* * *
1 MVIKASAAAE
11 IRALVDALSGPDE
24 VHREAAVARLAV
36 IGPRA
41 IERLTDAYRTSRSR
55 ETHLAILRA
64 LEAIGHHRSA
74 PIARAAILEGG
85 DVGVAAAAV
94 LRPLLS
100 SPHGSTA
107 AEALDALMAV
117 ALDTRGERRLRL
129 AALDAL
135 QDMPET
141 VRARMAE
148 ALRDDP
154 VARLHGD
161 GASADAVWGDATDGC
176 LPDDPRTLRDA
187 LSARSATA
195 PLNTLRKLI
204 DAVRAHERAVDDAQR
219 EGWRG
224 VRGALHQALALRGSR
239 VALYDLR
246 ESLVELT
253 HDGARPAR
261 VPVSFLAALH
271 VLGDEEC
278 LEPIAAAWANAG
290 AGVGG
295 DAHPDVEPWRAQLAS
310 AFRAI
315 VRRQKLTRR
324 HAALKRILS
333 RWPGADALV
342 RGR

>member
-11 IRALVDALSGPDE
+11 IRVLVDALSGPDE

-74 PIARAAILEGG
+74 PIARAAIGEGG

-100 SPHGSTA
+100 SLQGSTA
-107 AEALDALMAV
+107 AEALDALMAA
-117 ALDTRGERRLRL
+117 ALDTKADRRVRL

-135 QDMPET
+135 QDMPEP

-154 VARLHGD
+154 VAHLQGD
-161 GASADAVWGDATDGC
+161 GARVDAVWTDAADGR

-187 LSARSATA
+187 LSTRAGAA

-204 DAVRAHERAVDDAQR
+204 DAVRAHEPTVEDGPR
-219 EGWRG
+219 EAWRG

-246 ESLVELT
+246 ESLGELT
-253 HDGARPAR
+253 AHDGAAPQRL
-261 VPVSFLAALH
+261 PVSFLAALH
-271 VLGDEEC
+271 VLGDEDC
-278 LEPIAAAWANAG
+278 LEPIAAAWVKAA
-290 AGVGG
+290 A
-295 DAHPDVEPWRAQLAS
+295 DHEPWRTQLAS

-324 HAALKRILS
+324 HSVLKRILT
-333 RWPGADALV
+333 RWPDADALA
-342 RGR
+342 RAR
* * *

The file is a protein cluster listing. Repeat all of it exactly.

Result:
1 MVIKASAAAE
11 IRALVDALSGPDE
24 VHREAAVARLAV
36 IGPRA
41 IERLTDAYRTSRSR
55 ETHLAILRA
64 LEAIGHHRSA
74 PIARAAILEGG
85 DVGVAAAAV
94 LRPLLS
100 SPHGSTA
107 AEALDALMAV
117 ALDTRGERRLRL
129 AALDAL
135 QDMPET
141 VRARMAE
148 ALRDDP
154 VARLHGD
161 GASADAVWGDATDGC
176 LPDDPRTLRDA
187 LSARSATA
195 PLNTLRKLI
204 DAVRAHERAVDDAQR
219 EGWRG
224 VRGALHQALALRGSR
239 VALYDLR
246 ESLVELT
253 HDGARPAR
261 VPVSFLAALH
271 VLGDEEC
278 LEPIAAAWANAG
290 AGVGG
295 DAHPDVEPWRAQLAS
310 AFRAI
315 VRRQKLTRR
324 HAALKRILS
333 RWPGADALV
342 RGR

>member
-11 IRALVDALSGPDE
+11 IRVLVDALSGPDE

-74 PIARAAILEGG
+74 PIARAAIGEGG

-100 SPHGSTA
+100 SLQGSTA
-107 AEALDALMAV
+107 AEALDALMAA
-117 ALDTRGERRLRL
+117 ALDTKADRRVRL

-135 QDMPET
+135 QDMPEP

-154 VARLHGD
+154 VAHLQGD
-161 GASADAVWGDATDGC
+161 GARVDAVWTDAADGR

-187 LSARSATA
+187 LSTRAGAA

-204 DAVRAHERAVDDAQR
+204 DAVRAHEPTVEDGPR
-219 EGWRG
+219 EAWRG

-246 ESLVELT
+246 ESLGELT
-253 HDGARPAR
+253 AHDGAAPQRL
-261 VPVSFLAALH
+261 PVSFLAALH
-271 VLGDEEC
+271 VLGDEDC
-278 LEPIAAAWANAG
+278 LEPIAAAWVKAA
-290 AGVGG
+290 A
-295 DAHPDVEPWRAQLAS
+295 DHEPWRTQLAS

-324 HAALKRILS
+324 HSVLKRILT
-333 RWPGADALV
+333 RWPDADALA
-342 RGR
+342 RAR